Thursday, December 15, 2005

Outer Joins aren't Primitive

Optional data in SPARQL seems to be equivalent to left outer join in SQL. As it turns out, outer joins can be composed of disjunctions. This is similar to the original MAYBE function suggested to be added to Kowari (although that suggestions is quite a deal simpler). The below paper outlines algorithms to do outer queries more efficiently. They require computing the anti-join of certain relations - an antij-oin being the set difference between two tables (or MINUS operation). Here is a good explanation of semi-joins and anti-joins.

Outerjoins as Disjunctions "The outerjoin operator is currently available in the query language of several major DBMSs, and it is included in the proposed SQL2 standard draft. However, “associativity problems” of the operator have been pointed out since its introduction. In this paper we propose a shift in the intuition behind outerjoin: Instead of computing the join while also preserving its arguments, outerjoin delivers tuples that come either from the join or from the arguments. Queries with joins and outerjoins deliver tuples that come from one out of several joins, where a single relation is a trivial join. An advantage of this view is that, in contrast to preservation, disjunction is commutative and associative, which is a significant property for intuition, formalisms, and generation of execution plans.Based on a disjunctive normal form, we show that some data merging queries cannot be evaluated by means of binary outerjoins, and give alternative procedures to evaluate those queries. We also explore several evaluation strategies for outerjoin queries, including the use of semijoin programs to reduce base relations."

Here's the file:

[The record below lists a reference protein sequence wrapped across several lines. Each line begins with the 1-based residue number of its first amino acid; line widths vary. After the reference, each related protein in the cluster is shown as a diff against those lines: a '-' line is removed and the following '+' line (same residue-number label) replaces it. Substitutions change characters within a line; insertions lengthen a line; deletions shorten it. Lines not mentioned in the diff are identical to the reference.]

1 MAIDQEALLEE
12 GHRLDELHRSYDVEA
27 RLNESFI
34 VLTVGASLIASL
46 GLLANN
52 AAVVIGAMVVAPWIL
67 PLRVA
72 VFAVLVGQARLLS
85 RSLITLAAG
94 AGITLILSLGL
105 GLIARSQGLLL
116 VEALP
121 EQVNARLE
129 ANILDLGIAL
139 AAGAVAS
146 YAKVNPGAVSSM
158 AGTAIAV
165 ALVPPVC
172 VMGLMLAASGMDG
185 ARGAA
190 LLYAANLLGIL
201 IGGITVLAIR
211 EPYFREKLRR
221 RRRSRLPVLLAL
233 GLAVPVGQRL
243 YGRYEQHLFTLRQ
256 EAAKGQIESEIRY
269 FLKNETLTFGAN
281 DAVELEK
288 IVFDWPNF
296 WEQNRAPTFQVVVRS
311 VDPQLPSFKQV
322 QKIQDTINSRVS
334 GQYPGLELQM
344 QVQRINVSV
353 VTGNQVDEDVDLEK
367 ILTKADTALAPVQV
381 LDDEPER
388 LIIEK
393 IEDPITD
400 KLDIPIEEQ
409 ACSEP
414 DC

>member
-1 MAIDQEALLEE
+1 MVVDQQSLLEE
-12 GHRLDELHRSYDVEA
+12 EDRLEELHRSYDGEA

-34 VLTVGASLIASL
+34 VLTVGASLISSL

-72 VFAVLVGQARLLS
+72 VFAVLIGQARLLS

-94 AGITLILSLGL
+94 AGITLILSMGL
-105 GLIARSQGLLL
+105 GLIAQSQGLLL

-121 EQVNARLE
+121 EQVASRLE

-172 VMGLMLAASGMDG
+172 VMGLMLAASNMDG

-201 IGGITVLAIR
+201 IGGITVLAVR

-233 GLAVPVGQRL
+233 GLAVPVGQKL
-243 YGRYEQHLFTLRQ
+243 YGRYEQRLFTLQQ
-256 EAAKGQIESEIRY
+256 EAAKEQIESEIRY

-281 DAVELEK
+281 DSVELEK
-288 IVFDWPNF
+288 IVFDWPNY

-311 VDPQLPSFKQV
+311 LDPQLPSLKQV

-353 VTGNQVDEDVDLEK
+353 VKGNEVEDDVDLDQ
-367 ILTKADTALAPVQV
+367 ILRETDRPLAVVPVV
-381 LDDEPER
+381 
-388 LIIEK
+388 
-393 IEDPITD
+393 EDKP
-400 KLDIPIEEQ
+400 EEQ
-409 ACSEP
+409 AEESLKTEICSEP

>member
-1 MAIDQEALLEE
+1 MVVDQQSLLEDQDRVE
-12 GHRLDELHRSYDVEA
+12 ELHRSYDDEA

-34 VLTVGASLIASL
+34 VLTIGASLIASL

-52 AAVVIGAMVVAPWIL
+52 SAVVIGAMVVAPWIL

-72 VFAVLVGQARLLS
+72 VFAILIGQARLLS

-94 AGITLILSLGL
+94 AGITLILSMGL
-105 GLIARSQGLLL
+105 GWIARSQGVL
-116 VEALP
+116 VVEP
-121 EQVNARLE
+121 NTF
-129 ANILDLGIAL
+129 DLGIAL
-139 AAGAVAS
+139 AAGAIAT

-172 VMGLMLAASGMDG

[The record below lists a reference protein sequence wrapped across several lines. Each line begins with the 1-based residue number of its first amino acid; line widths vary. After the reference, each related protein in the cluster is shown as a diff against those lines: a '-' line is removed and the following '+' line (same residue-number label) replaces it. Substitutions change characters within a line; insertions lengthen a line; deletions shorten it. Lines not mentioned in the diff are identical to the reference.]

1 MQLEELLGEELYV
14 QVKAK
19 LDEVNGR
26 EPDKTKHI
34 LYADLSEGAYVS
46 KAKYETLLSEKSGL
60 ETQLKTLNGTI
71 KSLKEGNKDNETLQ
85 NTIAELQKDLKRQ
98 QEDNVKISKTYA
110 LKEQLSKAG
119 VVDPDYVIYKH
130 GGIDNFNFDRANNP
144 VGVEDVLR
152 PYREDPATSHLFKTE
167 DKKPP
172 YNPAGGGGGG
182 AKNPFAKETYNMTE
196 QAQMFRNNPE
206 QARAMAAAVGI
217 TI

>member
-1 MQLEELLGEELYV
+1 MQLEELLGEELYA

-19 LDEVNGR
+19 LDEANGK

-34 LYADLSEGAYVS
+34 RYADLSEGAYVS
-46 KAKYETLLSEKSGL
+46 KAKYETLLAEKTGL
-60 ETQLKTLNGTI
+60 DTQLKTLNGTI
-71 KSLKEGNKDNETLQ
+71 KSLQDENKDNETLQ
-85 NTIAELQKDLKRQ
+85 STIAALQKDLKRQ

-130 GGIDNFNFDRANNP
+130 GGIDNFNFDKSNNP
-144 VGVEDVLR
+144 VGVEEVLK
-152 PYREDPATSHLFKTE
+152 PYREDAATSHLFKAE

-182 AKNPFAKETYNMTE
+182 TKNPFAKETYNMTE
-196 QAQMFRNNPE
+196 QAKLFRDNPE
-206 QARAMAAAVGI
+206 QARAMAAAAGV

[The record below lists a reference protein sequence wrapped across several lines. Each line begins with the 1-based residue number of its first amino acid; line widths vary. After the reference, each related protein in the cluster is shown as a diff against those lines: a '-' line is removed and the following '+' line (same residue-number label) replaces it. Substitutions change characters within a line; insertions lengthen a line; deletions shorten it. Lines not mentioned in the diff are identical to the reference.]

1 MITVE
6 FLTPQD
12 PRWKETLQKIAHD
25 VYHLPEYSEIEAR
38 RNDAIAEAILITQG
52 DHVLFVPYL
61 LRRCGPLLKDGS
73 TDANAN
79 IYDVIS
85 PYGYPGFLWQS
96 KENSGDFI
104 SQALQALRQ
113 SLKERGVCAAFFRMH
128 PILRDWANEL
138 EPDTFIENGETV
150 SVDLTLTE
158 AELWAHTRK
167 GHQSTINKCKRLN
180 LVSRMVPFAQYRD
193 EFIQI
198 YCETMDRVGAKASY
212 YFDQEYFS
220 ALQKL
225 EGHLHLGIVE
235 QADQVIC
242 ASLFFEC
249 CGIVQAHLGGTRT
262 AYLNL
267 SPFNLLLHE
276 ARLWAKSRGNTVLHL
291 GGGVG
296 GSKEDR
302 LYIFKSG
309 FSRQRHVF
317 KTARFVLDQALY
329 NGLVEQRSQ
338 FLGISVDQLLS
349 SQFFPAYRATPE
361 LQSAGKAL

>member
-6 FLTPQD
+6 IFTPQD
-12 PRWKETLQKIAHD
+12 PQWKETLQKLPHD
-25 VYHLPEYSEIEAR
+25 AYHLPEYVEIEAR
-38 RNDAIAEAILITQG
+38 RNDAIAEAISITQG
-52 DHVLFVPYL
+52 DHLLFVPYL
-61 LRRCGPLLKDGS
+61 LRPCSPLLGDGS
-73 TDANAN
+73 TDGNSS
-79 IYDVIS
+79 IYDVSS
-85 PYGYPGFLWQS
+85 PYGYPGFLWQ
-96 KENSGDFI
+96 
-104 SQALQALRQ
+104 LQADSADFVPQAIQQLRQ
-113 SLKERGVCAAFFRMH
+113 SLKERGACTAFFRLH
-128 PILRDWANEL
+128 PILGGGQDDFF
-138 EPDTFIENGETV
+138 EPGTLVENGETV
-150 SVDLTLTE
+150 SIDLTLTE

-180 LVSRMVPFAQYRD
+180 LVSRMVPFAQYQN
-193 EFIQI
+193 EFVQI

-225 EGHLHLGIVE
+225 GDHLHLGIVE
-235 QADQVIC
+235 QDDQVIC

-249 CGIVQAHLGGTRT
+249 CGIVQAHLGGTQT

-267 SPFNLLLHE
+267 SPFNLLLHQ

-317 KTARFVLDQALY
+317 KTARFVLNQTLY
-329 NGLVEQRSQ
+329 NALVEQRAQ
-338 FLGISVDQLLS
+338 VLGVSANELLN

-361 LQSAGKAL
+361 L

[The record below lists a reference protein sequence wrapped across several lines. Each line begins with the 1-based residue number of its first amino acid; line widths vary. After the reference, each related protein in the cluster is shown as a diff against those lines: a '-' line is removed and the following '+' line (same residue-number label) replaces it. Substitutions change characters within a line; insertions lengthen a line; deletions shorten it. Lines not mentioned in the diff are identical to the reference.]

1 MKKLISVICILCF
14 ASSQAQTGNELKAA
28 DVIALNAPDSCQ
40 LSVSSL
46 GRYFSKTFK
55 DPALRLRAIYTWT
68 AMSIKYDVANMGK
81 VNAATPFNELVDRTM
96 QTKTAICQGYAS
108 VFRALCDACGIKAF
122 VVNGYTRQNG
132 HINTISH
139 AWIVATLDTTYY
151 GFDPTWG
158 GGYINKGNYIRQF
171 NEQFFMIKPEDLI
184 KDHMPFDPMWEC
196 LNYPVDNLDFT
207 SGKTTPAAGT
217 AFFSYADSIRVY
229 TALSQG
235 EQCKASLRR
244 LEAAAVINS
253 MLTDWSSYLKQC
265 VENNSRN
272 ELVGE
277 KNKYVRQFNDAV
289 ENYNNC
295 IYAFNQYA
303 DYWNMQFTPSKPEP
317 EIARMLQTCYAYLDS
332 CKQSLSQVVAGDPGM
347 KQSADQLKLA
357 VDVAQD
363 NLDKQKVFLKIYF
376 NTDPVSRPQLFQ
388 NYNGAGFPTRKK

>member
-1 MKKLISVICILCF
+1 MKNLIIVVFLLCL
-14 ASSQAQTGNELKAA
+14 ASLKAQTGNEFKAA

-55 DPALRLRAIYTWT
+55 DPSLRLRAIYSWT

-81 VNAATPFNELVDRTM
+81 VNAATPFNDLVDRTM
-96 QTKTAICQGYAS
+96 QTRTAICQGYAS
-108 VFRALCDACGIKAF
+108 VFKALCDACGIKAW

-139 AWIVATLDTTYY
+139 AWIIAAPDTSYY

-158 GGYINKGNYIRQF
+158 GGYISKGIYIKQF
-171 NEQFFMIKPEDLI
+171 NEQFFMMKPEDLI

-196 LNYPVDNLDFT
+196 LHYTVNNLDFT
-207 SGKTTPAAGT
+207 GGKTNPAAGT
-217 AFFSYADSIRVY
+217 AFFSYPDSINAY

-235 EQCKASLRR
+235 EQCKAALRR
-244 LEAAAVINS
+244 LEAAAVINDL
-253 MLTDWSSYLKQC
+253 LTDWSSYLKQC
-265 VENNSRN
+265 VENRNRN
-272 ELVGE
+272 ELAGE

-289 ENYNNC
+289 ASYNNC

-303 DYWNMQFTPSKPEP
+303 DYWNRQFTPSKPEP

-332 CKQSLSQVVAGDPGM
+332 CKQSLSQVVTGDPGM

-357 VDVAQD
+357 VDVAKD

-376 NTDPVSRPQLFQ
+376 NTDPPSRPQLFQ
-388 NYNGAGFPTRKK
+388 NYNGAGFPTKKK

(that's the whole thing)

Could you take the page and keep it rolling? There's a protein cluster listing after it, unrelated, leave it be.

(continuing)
Also related, Outer Join in Edutella where each part of the outer query is done individually.
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